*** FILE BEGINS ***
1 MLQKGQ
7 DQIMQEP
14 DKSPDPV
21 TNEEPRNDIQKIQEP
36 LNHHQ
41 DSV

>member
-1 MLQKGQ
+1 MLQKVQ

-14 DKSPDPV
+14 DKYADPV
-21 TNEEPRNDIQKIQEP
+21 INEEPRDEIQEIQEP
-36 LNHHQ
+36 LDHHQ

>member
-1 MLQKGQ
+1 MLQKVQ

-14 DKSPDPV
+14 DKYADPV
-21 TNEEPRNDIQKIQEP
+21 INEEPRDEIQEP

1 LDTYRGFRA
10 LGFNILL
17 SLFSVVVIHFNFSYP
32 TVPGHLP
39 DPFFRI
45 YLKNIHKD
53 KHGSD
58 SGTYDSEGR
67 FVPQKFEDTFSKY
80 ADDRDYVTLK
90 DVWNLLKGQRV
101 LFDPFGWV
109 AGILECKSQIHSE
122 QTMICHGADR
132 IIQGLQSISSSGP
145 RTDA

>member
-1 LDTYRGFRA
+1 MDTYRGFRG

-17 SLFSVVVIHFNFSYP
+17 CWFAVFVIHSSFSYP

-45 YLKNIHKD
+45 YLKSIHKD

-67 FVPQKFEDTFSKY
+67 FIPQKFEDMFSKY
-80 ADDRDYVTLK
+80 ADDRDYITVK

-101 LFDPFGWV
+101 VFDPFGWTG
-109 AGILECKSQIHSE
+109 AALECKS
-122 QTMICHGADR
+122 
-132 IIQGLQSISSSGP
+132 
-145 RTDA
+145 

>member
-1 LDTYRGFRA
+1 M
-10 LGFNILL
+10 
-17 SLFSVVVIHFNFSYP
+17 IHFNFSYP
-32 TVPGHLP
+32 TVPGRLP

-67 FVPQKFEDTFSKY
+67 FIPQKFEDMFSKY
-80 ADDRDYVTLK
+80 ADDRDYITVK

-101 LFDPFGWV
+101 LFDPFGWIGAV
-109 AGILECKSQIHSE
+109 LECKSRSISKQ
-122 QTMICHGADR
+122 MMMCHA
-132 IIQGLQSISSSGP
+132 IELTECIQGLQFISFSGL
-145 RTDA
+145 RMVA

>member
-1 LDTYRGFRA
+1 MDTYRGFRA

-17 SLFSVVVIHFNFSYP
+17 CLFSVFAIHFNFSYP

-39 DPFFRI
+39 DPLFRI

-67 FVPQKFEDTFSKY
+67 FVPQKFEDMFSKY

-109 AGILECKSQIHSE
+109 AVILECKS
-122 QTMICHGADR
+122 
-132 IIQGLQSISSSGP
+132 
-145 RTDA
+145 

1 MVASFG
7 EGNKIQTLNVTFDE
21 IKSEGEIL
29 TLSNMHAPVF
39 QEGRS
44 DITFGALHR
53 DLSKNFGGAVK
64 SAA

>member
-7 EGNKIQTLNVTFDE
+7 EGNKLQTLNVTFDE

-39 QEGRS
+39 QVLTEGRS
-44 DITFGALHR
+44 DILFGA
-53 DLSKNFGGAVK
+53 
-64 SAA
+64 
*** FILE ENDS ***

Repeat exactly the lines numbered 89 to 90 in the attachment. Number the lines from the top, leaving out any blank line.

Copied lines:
+39 DPLFRI

-67 FVPQKFEDTFSKY